This, as shown many times in this space, is simply nonsense. There are no real inflationary tendencies in such a weak economic situation as prevails in Europe that need to be fought by the central bank. Europe has not yet recovered from the deep slump triggered by the Corona shock. The recent development in the cyclically crucial sectors, such as industry and construction, is without any momentum. Production in Germany’s manufacturing sector (industry plus construction) is at an index level of just under 98 in the second quarter of 2022, measured by an index whose base value is 2015=100. Immediately before Corona it was 101, meaning that there has been no significant upward movement in these two areas for seven years, but interrupted by the deep Corona slump. In the euro area as a whole the situation is very similar for industrial production, where there is also no cyclical momentum at all.
If there is no cyclical dynamics and unemployment remains high or even rises, there is no dangerous inflation. Price increases, as we can see right now, can still occur for a variety of reasons, but that has nothing to do with inflation, which would have to call the ECB into action. If the ECB, as it grandiloquently calls it, wants to “anchor” inflation expectations, it should have a sensible discussion with the European trade unions to explain that restrictive monetary policy is just as inappropriate in this situation as the trade unions’ attempt to secure real wages. Incidentally, no central bank in the world has the task of achieving or maintaining a certain price level. It merely has to ensure that the price level does not continue to rise above a certain rate.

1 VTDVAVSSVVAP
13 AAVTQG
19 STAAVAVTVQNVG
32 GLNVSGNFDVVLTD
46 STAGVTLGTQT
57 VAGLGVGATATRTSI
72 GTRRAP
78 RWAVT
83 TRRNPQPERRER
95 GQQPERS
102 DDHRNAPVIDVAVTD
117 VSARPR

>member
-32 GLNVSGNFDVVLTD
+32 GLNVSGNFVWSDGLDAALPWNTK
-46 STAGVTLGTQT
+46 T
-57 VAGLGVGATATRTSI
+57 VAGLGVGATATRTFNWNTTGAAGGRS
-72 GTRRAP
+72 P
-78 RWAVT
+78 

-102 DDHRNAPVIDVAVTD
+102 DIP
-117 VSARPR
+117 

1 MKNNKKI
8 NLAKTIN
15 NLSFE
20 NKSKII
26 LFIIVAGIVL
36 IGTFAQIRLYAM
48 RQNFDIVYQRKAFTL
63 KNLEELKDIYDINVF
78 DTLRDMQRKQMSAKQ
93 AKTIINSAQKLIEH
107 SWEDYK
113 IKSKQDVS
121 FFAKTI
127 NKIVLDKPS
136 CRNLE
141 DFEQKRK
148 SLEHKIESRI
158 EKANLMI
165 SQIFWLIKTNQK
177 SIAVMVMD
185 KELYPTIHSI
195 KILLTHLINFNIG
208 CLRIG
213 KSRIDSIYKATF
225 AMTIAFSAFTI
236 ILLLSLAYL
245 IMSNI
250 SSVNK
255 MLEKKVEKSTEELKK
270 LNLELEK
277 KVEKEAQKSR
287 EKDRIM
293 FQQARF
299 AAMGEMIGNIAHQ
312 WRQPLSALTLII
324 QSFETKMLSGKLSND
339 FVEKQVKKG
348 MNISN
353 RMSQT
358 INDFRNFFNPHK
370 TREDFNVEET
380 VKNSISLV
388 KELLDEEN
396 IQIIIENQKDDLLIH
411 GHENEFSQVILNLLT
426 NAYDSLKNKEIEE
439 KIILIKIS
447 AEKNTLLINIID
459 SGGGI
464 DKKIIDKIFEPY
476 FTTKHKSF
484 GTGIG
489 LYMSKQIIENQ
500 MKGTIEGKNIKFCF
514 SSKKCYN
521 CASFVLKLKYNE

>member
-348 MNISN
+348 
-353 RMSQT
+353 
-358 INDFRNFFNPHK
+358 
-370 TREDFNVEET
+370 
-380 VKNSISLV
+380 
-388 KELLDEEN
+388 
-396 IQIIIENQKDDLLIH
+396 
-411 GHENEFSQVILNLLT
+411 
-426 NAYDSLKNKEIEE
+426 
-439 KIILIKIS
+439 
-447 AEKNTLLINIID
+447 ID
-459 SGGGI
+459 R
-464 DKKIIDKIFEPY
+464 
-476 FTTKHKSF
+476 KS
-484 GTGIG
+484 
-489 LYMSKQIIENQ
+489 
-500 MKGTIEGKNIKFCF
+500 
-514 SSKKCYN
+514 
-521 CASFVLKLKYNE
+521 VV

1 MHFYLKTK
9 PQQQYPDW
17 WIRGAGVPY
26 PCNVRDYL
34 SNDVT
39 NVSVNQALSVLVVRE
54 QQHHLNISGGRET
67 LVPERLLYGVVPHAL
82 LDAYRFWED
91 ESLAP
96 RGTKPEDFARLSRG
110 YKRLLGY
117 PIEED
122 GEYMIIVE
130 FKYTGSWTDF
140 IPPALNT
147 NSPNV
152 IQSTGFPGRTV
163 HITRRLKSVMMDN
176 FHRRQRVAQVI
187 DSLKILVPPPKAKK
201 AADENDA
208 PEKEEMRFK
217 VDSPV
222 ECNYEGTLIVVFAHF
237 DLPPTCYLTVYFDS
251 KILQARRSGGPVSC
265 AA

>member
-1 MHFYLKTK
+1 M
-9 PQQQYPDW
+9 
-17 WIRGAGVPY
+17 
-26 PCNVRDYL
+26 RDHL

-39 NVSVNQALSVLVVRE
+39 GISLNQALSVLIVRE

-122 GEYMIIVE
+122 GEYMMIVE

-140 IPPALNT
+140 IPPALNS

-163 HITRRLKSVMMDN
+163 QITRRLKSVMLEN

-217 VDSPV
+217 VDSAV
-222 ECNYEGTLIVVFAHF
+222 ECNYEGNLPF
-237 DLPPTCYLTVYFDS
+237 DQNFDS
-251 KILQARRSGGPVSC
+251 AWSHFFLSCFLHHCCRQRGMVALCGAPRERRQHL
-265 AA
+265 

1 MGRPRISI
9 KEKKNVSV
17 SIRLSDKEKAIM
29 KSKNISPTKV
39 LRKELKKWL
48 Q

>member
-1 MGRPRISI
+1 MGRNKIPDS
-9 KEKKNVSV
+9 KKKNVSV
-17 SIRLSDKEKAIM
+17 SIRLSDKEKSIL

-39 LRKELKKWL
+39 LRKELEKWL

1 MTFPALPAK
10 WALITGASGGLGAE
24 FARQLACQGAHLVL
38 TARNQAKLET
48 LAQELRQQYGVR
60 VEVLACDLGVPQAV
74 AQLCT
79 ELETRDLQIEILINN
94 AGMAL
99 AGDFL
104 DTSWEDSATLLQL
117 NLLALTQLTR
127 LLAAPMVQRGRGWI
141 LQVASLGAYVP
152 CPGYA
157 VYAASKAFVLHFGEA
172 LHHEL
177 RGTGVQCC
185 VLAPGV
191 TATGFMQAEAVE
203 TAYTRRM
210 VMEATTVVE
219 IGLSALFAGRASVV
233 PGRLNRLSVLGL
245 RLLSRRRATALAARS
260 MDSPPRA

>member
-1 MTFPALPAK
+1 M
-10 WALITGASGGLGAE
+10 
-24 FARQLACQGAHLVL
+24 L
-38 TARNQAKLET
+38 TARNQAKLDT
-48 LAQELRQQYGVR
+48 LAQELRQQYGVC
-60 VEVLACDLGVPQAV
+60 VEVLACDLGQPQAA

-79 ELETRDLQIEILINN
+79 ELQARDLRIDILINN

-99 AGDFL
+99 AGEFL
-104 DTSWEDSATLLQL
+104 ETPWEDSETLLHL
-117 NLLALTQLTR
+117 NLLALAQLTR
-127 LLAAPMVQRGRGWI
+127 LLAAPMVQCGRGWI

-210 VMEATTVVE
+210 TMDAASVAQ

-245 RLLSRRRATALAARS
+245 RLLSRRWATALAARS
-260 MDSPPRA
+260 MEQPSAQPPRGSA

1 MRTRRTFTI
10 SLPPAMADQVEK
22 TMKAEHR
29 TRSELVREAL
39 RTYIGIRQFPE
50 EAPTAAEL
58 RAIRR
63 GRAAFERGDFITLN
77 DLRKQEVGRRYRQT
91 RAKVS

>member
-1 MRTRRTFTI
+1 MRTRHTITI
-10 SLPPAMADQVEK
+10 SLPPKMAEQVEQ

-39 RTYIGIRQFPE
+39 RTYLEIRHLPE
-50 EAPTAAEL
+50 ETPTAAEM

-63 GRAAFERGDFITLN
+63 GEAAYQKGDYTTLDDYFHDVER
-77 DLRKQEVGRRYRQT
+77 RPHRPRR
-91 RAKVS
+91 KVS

Will Italy seal the fate of the euro?
Another danger appears on the horizon, one that is suspected to get the ECB into big trouble. A huge bet is building up in the financial markets against Italy. As the Financial Times reports, hedge funds have borrowed more than 39 billion euros worth of Italian bonds from the banks to short them, as it is called in market slang. The bonds borrowed from the banks are immediately sold with the expectation (which in itself depresses the price and raises interest rates) that Italian bond prices will soon fall sharply (consequently Italian interest rates will rise sharply), which would allow the hedge funds to buy the bonds back in the market at a much lower price once they are obliged to return them to the banks. The difference between today’s selling price and the later buying price is their profit.